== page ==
Uncertainties likely to take some time to resolve: RBA

Uncertainties likely to take some time to resolve: RBA
Uncertainties likely to take some time to resolve: RBA

Given the outlook for the economy and the significant degree of monetary stimulus already in place to support economic activity, the RBA board judged that the current accommodative stance of policy was likely to be appropriate for "some time yet," the RBA June Board meeting minutes published today.

At recent meetings, the board had judged that it was prudent to leave the cash rate unchanged. And it appears for some time yet.

"Low interest rates were working to support demand, although it was difficult to judge the extent to which this would offset the expected substantial decline in mining investment and the effect of planned fiscal consolidation.

"Those uncertainties were likely to take some time to resolve," the minutes advise.

"The earlier decline in the exchange rate was assisting in achieving balanced growth in the economy, but less so than previously as a result of its higher levels over the past few months."

The board members noted that the exchange rate remained high by historical standards, particularly given the further decline in commodity prices over the past month. 

It noted a range of indicators of housing construction confirmed that a significant recovery was underway.

"Residential work done picked up strongly in the March quarter," the minutes noted.

"Forward-looking indicators of new dwelling investment were at high levels relative to recent years, although building approvals had declined in recent months.

"In the established housing market, dwelling price growth had eased from the rapid pace seen in 2013 and auction clearance rates in Sydney and Melbourne had declined from the high rates that prevailed during much of 2013."

The minutes noted measures of consumer sentiment had fallen sharply over the past month and were now below their long-run average levels.

However, it was noted that while low-frequency movements in confidence measures had been broadly associated with trends in consumption spending, there was little evidence from the historical record that high-frequency movements carried much predictive content.

In its post-meeting statement earlier this month, the RBA did not explicitly mention the deterioration in consumer confidence but comments around the improvement in business confidence and conditions compared with a year ago were removed.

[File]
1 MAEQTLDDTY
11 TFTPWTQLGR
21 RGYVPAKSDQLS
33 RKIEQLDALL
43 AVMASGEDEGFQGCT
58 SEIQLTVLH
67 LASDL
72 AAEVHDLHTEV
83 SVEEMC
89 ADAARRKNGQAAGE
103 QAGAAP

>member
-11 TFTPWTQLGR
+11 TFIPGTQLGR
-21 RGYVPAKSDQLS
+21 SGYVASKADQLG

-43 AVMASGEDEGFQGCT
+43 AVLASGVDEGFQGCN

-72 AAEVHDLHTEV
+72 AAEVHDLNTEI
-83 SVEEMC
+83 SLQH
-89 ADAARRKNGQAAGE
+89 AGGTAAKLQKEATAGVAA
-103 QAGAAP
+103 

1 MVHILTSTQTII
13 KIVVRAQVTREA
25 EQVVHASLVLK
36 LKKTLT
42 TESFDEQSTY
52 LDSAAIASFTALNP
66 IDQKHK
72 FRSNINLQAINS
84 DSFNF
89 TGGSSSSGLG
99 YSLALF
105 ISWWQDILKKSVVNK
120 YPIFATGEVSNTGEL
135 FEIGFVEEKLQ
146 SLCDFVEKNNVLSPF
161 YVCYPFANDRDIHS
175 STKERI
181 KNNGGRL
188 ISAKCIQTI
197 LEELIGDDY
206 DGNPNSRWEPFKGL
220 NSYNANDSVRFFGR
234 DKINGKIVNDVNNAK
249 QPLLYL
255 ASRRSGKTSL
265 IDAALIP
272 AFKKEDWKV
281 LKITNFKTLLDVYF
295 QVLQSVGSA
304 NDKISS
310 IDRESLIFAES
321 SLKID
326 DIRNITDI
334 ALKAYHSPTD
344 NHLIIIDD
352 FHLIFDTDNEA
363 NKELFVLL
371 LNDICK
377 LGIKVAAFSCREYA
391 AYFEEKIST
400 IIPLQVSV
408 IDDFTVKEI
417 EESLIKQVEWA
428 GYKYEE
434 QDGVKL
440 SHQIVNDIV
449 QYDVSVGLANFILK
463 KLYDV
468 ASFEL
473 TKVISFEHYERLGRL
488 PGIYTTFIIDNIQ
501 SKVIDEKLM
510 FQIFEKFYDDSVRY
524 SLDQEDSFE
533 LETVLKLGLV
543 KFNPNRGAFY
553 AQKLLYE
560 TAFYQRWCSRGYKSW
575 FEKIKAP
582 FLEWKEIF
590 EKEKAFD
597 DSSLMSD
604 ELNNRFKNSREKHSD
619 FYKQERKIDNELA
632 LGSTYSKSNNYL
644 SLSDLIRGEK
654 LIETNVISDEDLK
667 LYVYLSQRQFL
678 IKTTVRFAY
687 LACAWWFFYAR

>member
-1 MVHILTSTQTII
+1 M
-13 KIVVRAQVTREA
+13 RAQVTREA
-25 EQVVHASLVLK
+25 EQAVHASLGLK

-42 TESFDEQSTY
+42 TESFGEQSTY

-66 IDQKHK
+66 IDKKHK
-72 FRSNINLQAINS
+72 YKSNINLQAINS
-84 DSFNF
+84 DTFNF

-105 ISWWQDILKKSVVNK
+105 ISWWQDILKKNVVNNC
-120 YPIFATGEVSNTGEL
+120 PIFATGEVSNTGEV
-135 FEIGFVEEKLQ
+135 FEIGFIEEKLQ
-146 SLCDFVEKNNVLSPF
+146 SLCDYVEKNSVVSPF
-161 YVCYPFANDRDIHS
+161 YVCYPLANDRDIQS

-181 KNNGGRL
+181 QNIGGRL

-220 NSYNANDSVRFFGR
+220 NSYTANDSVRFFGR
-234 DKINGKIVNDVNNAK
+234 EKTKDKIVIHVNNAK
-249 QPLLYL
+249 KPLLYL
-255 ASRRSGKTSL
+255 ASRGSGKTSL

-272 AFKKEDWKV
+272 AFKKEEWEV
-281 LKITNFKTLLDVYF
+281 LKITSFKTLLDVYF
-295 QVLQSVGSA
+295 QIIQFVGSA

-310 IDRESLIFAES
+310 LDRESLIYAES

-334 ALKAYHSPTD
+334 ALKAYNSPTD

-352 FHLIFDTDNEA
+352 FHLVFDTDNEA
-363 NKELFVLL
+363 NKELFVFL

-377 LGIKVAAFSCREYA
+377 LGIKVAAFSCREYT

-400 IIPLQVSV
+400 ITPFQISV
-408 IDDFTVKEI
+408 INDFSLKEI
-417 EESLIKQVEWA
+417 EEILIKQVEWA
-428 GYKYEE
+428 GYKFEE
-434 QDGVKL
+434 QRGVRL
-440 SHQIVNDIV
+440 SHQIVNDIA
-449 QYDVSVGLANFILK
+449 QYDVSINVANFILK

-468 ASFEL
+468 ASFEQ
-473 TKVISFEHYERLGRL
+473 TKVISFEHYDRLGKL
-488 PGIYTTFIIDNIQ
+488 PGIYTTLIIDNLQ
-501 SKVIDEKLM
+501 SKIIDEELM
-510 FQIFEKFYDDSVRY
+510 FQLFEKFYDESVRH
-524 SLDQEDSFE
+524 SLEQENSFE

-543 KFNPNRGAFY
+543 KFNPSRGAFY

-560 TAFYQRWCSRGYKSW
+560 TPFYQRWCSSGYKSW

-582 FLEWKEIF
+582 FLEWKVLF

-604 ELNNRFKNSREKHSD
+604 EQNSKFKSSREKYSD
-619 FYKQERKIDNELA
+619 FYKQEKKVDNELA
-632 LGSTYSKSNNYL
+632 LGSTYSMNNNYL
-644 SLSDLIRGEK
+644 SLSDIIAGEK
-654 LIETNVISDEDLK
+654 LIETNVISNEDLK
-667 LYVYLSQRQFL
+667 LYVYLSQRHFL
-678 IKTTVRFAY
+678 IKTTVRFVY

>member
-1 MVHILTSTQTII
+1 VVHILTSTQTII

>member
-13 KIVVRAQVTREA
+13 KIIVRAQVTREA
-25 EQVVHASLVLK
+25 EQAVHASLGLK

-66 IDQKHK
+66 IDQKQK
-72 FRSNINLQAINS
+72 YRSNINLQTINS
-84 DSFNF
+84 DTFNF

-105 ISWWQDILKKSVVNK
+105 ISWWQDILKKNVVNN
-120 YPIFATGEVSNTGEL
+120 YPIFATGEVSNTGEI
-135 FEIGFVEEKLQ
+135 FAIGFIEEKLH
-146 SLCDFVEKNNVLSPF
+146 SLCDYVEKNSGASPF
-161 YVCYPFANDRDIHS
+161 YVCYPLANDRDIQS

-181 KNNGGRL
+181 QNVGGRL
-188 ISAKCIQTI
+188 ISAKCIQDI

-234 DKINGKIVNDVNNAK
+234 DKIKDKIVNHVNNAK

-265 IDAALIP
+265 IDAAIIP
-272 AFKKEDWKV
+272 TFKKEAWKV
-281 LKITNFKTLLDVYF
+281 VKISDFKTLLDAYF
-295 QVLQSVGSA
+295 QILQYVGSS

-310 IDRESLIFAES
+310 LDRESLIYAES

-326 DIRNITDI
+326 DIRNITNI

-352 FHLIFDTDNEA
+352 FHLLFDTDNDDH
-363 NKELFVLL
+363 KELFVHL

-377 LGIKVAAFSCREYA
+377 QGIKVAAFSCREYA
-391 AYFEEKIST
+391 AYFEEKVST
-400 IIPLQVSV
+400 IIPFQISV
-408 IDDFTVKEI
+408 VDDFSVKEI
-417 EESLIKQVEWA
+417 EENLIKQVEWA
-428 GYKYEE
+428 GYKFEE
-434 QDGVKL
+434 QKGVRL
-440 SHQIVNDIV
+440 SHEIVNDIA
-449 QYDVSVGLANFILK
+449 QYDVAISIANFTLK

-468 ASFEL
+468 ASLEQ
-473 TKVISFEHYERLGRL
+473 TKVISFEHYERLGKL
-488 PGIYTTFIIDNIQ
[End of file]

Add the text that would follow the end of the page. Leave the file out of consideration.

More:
ANZ believed there was a prospect the minutes could read a little more dovishly than the post-meeting statement.

ANZ concluded that the minutes were "slightly more dovish" than previous recent communications from the Bank.

ANZ suggested the key phrases included “Low interest rates were working to support demand, although it was difficult to judge the extent to which this would offset the expected substantial decline in mining investment and the effect of planned fiscal consolidation. Those uncertainties were likely to take some time to resolve.

ANZ advised this suggested that the Bank will err on the side of maintaining its very expansionary policy setting until it is clear that growth is above trend and spare capacity in the economy is reducing. 

"Our base case is that the Bank starts to remove monetary policy support in Q1 2015 and increases the cash rate by 100bps over the year," ANZ economist Justin Fabo said.

"This would be relatively gradual initial policy tightening by historical standards.

"The risks, however, appear tilted towards a somewhat later start to policy tightening and/or more gradual cash rate hike increases if easy monetary policy is required for longer to support the transition in growth drivers in the economy."

Jonathan Chancellor

Jonathan Chancellor

Jonathan Chancellor is one of Australia's most respected property journalists, having been at the top of the game since the early 1980s. Jonathan co-founded the property industry website Property Observer and has written for national and international publications.

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